Colorblind Man is Left Speechless When Special Glasses Let Him See Sunset for the First Time: 'Everything Glow

Aaron Williams-Mele was stunned into silence when he put on the EnChroma glasses at Whitehurst Beach in Norfolk, Virginia.

A colorblind man was moved to tears when a pair of special glasses allowed him to see a sunset in full color for the first time.

Aaron Williams-Mele was stunned into silence when he put on the EnChroma glasses at Whitehurst Beach in Norfolk, Virginia.

“What the f***,” he says in a video of the moment, as he struggles to control his emotions.

 Speaking to INSIDE EDITION, Williams-Mele described the incredible moment.

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"When I put them on, everything started glowing. The grass was glowing, the water was glowing," he said. "The reason I picked this sunset was because I was always told it was the most colorful thing out there and I really wanted to experience a sunset for the first time."

Not only was he shocked by what he saw, he was also shocked by his emotional reaction.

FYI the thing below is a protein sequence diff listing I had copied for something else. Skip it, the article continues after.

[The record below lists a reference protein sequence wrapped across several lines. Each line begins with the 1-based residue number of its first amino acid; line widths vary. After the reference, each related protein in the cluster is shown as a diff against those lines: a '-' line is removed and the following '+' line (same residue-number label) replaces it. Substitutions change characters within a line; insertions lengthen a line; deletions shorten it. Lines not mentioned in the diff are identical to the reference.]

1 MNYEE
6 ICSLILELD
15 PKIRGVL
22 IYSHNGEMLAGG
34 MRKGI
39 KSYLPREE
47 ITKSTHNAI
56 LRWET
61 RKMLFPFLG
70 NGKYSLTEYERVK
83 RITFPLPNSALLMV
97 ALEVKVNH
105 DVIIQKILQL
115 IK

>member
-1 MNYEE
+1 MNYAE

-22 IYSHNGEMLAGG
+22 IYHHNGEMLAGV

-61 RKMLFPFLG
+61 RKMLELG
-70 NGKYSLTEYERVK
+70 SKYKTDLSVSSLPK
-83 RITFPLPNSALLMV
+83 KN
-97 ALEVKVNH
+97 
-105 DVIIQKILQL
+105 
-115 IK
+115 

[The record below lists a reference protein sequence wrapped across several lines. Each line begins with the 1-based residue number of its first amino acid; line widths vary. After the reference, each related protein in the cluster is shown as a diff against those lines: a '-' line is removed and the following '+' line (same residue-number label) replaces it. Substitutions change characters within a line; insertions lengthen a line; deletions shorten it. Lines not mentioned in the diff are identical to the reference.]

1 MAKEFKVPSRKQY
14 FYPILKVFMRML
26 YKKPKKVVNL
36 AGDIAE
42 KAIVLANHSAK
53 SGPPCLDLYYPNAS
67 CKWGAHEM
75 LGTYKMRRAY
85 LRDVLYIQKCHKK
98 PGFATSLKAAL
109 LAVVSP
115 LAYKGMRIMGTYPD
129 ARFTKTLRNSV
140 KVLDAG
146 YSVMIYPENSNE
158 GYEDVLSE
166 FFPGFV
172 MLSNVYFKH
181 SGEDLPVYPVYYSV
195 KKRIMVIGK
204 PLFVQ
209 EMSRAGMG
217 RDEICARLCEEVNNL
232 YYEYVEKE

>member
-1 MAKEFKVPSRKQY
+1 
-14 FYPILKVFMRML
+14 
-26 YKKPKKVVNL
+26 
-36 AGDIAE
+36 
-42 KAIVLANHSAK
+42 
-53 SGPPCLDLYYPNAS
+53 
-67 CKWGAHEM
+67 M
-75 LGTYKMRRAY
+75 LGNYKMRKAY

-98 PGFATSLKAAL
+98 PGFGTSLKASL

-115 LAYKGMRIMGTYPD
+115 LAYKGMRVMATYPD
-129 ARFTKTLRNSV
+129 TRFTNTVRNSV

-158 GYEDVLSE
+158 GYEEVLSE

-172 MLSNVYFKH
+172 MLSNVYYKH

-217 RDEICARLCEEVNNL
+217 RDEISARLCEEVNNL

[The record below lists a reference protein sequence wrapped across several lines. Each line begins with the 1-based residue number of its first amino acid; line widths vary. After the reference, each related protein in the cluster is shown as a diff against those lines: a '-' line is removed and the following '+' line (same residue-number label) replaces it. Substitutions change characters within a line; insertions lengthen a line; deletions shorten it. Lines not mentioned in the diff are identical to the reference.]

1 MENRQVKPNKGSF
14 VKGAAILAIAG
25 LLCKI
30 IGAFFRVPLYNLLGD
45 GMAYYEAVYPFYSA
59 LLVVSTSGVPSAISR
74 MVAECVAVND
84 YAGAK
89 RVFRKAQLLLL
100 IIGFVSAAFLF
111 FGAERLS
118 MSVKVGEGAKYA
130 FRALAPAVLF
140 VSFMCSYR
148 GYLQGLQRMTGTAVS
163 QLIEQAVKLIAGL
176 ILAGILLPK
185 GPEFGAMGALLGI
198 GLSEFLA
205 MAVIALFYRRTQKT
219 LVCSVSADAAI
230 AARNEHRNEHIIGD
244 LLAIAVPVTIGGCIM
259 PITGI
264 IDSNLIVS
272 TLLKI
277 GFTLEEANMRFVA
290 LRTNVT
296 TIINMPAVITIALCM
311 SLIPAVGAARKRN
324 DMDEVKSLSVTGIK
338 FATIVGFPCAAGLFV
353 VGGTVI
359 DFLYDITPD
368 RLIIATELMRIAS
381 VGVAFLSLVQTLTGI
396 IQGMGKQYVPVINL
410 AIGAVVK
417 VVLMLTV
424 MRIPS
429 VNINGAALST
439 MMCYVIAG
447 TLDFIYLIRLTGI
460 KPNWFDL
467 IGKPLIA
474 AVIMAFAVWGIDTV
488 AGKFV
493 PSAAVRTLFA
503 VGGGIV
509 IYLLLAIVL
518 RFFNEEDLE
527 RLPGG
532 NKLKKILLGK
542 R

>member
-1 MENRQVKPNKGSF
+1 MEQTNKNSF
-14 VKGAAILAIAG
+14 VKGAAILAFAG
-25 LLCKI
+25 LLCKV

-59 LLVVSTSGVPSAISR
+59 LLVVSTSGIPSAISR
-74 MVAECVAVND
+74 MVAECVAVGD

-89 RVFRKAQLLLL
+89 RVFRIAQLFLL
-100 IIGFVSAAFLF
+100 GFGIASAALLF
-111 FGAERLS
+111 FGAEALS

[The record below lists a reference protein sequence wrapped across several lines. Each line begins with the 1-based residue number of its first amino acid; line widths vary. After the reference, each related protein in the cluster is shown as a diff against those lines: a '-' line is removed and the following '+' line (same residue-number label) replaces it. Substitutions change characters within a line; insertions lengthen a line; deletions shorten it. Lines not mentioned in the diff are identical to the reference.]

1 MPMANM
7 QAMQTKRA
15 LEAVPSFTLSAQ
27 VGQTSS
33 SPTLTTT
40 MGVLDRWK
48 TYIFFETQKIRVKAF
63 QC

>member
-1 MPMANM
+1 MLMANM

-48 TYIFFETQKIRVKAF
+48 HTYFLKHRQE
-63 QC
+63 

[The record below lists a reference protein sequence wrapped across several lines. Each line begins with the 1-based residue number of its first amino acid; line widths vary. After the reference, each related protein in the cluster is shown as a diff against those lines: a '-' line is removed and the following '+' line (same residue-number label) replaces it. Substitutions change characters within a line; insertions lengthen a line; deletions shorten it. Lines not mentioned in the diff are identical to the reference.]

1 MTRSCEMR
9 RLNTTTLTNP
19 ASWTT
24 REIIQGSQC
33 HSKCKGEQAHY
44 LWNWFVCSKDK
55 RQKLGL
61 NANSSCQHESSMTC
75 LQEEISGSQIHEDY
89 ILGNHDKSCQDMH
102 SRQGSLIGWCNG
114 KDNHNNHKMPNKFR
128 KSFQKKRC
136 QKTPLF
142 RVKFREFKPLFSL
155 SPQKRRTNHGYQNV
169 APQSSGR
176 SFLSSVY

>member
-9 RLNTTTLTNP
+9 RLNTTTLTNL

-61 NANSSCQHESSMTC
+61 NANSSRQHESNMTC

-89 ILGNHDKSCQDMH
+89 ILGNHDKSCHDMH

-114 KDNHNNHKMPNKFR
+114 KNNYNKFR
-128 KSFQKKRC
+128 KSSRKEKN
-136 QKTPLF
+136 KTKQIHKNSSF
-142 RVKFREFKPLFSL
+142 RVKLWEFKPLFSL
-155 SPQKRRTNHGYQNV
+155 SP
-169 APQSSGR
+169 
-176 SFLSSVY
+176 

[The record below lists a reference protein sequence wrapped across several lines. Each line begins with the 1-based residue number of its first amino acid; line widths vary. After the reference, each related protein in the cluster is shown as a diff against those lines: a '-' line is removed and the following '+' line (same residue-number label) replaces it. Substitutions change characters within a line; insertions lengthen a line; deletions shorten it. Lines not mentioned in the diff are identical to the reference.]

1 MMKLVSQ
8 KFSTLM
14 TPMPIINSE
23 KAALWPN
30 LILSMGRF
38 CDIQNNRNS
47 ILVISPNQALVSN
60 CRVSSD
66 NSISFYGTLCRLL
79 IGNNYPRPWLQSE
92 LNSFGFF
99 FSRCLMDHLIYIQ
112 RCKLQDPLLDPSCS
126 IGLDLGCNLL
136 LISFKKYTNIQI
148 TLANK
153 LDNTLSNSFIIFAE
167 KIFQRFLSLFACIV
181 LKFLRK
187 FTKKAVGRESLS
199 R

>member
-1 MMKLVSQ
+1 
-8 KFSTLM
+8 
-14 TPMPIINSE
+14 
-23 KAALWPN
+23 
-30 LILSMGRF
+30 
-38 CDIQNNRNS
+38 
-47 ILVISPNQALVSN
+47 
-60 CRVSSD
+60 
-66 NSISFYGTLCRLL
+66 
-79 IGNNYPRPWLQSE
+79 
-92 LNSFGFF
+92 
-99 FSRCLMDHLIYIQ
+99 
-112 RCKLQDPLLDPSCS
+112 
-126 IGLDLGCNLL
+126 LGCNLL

"I didn't expect to react the way I did," he said. "I expected to be very surprised but I didn't expect to be completely speechless over it."

Williams-Mele learned he was colorblind in first-grade when he was unable to correctly identify colored crayons. It has since affected his ability to get certain jobs, he said.

He was unable to do many jobs in the military, and while he is able to edit videos, he cannot color correct the footage. He also works on cars but cannot work on the interiors or carry out certain painting jobs.

"In all the industries I've tried to work in, it's held me back in one way or the other," he said.

He first read about the glasses on Reddit about a year ago and was overjoyed when his mother offered to buy them for his birthday.

The glasses were first invented by glass engineer Don McPherson to protect doctors' eyes during laser corrective surgery. But when McPherson lent them to a colorblind friend to use as sunglasses, they found out the friend could see colors he had not been able to see before.

"They make life more enjoyable," Williams-Mele said. "I smile when I put them on... But overall I don't think they'll help me get those jobs."

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Despite the experience with the sunset, he says he won't be wearing the glasses all the time because he still needs to get used to them.

"It is very distracting" at work, he told INSIDE EDITION. "I find myself staring off at something very bright blue or very bright green and I can't concentrate on the task at hand."

But he is looking forward to wearing them to experience nature in its full glory again. He hopes to travel to Colorado so he can see more sunsets, mountains and rolling hills.

"I want to go around the world if I can," he said. 

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